The Moon Is Causing Longer Days on Earth


The full moon in Morocco on Jan. 1, 2018. Researchers say days have lengthened from about 18 hours to 24 hours during the last 1.4 billion years because the moon is slowly moving away from Earth. Athanasios Gioumpasis/Getty Images

Sometimes it seems like days are getting longer. Maybe it's because time stands still when you're stuck on a work retreat with those kooky cats from accounting. Or perhaps it's just that the hourglass appears to stop moving when a much needed vacation is around the corner. Even during the winter months when the sun finds little time to make an appearance, it can feel like the hands on the clock are standing still.

It turns out that time actually is slipping by at a slower pace, at least over the last 1.4 billion years. Researchers say days on Earth have expanded from about 18 hours to 24 hours over that time span. That's because the moon is slowly getting farther away from the planet.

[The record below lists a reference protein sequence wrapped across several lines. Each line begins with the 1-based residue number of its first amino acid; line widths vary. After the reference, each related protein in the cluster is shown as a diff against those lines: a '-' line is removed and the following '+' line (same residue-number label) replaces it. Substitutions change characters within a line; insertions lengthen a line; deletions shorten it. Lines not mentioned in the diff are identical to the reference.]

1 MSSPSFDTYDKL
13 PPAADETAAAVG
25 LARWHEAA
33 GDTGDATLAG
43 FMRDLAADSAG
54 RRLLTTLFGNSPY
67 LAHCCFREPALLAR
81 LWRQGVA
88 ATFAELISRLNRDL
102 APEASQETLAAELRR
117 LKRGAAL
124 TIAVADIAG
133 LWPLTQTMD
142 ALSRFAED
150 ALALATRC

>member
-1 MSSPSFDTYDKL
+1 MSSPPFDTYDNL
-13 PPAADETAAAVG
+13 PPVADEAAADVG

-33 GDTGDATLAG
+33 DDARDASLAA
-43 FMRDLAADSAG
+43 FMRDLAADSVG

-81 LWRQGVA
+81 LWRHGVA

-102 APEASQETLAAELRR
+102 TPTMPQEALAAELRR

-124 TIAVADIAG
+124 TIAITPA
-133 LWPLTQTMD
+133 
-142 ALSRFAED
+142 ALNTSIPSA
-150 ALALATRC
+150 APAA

Researchers at the University of Wisconsin-Madison used astrochronology, a statistical method that combines geological observation and astrological theory, to determine that days are stretching slowly. That included looking at climate rhythms — the way hat sunlight is distributed on a planet over time — to determine how quickly the Earth moved on its axis millions of years ago.

As the moon has moved away from Earth, that's changed the gravitational pull. Earth's constant spin has slowed in turn. That means it takes longer for the planet to do the 365 daily full turns as it makes its way around the sun each year.

If you're hoping the slow down means more time to sleep in each morning or a happy hour extension, think again. The days are expanding at a clip of about 1.8 milliseconds per century.


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